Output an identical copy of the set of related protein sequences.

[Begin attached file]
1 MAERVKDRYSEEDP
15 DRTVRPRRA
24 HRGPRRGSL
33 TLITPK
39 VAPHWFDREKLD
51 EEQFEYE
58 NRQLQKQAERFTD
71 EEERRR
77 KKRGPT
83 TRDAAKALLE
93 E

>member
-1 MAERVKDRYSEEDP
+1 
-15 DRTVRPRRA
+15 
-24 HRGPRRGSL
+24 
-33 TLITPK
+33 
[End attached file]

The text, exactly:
1 MAERVKDRYSEEDP
15 DRTVRPRRA
24 HRGPRRGSL
33 TLITPK
39 VAPHWFDREKLD
51 EEQFEYE
58 NRQLQKQAERFTD
71 EEERRR
77 KKRGPT
83 TRDAAKALLE
93 E

>member
-1 MAERVKDRYSEEDP
+1 
-15 DRTVRPRRA
+15 
-24 HRGPRRGSL
+24 
-33 TLITPK
+33 